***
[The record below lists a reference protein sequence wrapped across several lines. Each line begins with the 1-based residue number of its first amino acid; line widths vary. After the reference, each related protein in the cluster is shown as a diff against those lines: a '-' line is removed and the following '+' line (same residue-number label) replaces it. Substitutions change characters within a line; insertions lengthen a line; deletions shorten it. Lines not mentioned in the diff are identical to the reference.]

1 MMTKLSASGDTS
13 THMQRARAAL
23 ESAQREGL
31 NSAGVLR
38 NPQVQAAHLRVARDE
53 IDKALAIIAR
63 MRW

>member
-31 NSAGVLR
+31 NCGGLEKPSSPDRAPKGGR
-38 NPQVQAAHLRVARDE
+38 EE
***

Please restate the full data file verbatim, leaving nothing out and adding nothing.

[The record below lists a reference protein sequence wrapped across several lines. Each line begins with the 1-based residue number of its first amino acid; line widths vary. After the reference, each related protein in the cluster is shown as a diff against those lines: a '-' line is removed and the following '+' line (same residue-number label) replaces it. Substitutions change characters within a line; insertions lengthen a line; deletions shorten it. Lines not mentioned in the diff are identical to the reference.]

1 MMTKLSASGDTS
13 THMQRARAAL
23 ESAQREGL
31 NSAGVLR
38 NPQVQAAHLRVARDE
53 IDKALAIIAR
63 MRW

>member
-31 NSAGVLR
+31 NCGGLEKPSSPDRAPKGGR
-38 NPQVQAAHLRVARDE
+38 EE